Dear Mr. Tan,
I read your article titled "Reducing commuting time - national effort needed" in The Online Citizen. Here Are my observations, based on my working experience in both Spore and NZ:
1) When I was in Spore, I subscribed to the idea of buying a flat. With that, I lost the freedom to live near my work place which changes on average once every few years. I spent between 1 to 1.5 hours commuting one way daily, and it's not a pleasant journey because of the crowded public transport.
2) Since I do not plan to live for the long term in NZ, I'm renting now, and I managed to find an apartment that's a 5 mins walk from my office, right at the heart of the city. It's very convenient with everything within 15 mins walking, and many people are quite surprised to learn that I don't own a car here. One problem though, rental can fluctuate a lot, I was recently hit by a 25% increment. I believe it's the same situation in Spore.
3) Living near one's work place has many benefits, for example, more sleep, less stressful commuting, better concentration and productivity at work. A healthier lifestyle too, because I can go home for lunch instead of eating out (the cost saving is not significant in Spore's context, but it makes sense in NZ). Not to forget the savings in transport cost, as mentioned in your article. A lot of things can happen in a 1 to 1.5 hrs commute, eg. MRT break down, accident on the road causing massive jams, which add to the stress(knowing one will be late for work).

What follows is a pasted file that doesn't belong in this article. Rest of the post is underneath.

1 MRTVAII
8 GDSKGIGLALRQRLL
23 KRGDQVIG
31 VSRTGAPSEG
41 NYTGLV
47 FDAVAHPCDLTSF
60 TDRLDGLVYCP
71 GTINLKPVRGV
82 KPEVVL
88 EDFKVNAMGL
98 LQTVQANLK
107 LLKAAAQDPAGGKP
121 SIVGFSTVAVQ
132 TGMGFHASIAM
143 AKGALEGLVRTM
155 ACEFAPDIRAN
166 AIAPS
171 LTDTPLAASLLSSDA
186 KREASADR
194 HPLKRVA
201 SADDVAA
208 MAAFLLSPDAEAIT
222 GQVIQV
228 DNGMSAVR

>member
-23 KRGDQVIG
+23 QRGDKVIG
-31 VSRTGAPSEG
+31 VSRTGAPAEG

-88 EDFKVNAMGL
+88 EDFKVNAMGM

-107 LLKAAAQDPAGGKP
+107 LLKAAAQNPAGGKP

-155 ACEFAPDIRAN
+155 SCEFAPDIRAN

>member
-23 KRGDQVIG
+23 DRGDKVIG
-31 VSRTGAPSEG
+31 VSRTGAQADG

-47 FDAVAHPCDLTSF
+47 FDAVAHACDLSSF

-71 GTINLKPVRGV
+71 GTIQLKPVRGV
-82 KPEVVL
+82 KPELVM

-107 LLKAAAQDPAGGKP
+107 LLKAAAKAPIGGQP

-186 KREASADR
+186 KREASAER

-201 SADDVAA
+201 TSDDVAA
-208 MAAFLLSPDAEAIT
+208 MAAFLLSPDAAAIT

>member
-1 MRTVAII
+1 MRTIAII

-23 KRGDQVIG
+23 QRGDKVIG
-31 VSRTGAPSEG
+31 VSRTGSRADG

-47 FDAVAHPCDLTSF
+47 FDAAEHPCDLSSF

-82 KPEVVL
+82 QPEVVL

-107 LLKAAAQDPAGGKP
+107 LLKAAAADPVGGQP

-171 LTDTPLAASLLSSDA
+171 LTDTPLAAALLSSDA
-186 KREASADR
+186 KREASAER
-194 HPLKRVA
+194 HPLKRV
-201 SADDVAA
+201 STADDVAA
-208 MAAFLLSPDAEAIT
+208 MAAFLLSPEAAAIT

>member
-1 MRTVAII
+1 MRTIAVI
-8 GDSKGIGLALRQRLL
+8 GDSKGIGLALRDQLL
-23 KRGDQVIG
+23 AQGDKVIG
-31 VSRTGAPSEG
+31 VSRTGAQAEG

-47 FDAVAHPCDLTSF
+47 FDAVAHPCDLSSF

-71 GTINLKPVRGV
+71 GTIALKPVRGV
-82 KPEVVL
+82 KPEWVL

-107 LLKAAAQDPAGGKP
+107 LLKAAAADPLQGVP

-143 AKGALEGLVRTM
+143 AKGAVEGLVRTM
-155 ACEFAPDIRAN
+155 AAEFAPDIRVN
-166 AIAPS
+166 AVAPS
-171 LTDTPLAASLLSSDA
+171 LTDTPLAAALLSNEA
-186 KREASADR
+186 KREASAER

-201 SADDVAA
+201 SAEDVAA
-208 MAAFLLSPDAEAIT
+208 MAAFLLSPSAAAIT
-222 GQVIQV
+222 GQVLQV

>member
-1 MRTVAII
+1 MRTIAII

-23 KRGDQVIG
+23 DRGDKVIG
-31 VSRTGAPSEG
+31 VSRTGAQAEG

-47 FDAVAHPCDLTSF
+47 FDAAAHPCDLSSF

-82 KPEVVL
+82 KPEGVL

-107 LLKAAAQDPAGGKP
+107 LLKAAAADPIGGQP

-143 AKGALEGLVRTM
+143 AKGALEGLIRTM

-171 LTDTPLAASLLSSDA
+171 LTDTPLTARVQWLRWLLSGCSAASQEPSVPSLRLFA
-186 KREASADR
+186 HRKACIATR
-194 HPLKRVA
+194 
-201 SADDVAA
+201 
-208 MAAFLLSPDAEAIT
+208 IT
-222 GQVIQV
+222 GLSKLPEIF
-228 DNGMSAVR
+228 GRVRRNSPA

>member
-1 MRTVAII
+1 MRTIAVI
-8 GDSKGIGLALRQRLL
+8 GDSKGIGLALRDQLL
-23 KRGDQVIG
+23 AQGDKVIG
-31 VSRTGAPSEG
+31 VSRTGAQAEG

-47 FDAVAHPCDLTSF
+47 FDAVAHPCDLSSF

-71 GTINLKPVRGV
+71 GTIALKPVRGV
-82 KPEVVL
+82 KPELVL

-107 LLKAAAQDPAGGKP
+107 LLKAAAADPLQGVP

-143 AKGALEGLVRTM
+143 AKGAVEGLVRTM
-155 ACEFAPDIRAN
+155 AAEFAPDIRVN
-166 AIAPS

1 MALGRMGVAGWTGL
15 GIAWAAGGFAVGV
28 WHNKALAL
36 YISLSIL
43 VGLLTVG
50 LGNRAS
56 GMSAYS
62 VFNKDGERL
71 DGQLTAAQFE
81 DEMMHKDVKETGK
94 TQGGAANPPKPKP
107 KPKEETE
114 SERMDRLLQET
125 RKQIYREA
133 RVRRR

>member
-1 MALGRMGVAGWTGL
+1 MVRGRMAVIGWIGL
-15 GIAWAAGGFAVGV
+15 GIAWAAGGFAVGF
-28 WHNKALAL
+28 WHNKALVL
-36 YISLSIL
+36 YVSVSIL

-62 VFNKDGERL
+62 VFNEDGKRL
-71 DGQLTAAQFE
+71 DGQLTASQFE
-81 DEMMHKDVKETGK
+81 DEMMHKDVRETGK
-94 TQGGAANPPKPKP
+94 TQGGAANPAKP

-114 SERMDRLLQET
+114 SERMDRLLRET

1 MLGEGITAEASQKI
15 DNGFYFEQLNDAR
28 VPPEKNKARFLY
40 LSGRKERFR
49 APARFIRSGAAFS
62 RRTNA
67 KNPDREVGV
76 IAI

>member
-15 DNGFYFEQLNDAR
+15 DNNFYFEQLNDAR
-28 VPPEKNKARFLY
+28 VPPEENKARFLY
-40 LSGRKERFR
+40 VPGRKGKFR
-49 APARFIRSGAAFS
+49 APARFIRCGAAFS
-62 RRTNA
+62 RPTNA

4) For the majority of Singaporeans, it probably makes more financial sense to buy a HDB flat at the 2.5% mortgage rate, because it makes the mortgage payment very affordable than the average rental. In NZ, the mortage rate is over 9%, so renting can be more attractive.
5) The differences in the culture, especially in the mindset of most employers. In the 3 jobs I have held in Spore, most of the time I'm expected to be on call 24/7, this is very disruptive to my personal life. In NZ, although I'm in the same line, the expectation is 40 hours a week, and it's up to us to adjust our daily hours. I tend to believe that Sporean employers need to see their employees working at their desks in the office, and one feels uneasy to leave on the dot. Telecommuting is also very common in NZ. People work from home at times for various reasons, like to take care of their children.
It's a pity that the public transport in Auckland is not very well implemented and expensive, low demand leads low frequency. Even so, the buses seldom reach their full seating capacity. If only they are better, I'll definitely live in the suburbs.
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